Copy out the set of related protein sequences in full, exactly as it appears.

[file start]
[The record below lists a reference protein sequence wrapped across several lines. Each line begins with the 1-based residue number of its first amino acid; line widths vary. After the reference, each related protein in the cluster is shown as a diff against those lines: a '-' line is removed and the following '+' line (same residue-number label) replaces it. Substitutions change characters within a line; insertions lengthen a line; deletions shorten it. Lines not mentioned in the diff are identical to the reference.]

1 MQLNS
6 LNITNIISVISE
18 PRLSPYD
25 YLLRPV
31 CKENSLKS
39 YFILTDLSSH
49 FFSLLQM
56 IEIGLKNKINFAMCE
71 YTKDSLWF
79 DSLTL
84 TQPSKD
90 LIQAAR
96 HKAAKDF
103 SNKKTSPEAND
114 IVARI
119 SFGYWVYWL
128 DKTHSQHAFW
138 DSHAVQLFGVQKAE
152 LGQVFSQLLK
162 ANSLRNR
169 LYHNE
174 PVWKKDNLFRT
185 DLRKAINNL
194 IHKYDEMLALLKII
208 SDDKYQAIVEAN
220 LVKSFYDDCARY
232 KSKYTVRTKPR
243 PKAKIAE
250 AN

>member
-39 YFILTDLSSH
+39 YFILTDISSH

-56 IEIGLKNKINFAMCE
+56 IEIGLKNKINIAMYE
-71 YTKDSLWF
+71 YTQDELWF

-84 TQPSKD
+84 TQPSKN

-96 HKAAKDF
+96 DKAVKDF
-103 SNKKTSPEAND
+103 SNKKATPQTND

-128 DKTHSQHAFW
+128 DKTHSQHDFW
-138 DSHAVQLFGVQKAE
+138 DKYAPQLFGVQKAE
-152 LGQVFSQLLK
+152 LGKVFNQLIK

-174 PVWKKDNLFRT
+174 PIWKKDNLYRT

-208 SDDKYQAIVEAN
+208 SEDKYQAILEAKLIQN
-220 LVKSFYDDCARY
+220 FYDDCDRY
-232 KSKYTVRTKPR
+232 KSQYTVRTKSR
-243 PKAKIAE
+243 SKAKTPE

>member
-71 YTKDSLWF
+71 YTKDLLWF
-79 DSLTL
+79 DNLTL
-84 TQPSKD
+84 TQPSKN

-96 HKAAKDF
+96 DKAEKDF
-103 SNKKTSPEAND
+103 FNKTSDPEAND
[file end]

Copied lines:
[The record below lists a reference protein sequence wrapped across several lines. Each line begins with the 1-based residue number of its first amino acid; line widths vary. After the reference, each related protein in the cluster is shown as a diff against those lines: a '-' line is removed and the following '+' line (same residue-number label) replaces it. Substitutions change characters within a line; insertions lengthen a line; deletions shorten it. Lines not mentioned in the diff are identical to the reference.]

1 MQLNS
6 LNITNIISVISE
18 PRLSPYD
25 YLLRPV
31 CKENSLKS
39 YFILTDLSSH
49 FFSLLQM
56 IEIGLKNKINFAMCE
71 YTKDSLWF
79 DSLTL
84 TQPSKD
90 LIQAAR
96 HKAAKDF
103 SNKKTSPEAND
114 IVARI
119 SFGYWVYWL
128 DKTHSQHAFW
138 DSHAVQLFGVQKAE
152 LGQVFSQLLK
162 ANSLRNR
169 LYHNE
174 PVWKKDNLFRT
185 DLRKAINNL
194 IHKYDEMLALLKII
208 SDDKYQAIVEAN
220 LVKSFYDDCARY
232 KSKYTVRTKPR
243 PKAKIAE
250 AN

>member
-39 YFILTDLSSH
+39 YFILTDISSH

-56 IEIGLKNKINFAMCE
+56 IEIGLKNKINIAMYE
-71 YTKDSLWF
+71 YTQDELWF

-84 TQPSKD
+84 TQPSKN

-96 HKAAKDF
+96 DKAVKDF
-103 SNKKTSPEAND
+103 SNKKATPQTND

-128 DKTHSQHAFW
+128 DKTHSQHDFW
-138 DSHAVQLFGVQKAE
+138 DKYAPQLFGVQKAE
-152 LGQVFSQLLK
+152 LGKVFNQLIK

-174 PVWKKDNLFRT
+174 PIWKKDNLYRT

-208 SDDKYQAIVEAN
+208 SEDKYQAILEAKLIQN
-220 LVKSFYDDCARY
+220 FYDDCDRY
-232 KSKYTVRTKPR
+232 KSQYTVRTKSR
-243 PKAKIAE
+243 SKAKTPE

>member
-71 YTKDSLWF
+71 YTKDLLWF
-79 DSLTL
+79 DNLTL
-84 TQPSKD
+84 TQPSKN

-96 HKAAKDF
+96 DKAEKDF
-103 SNKKTSPEAND
+103 FNKTSDPEAND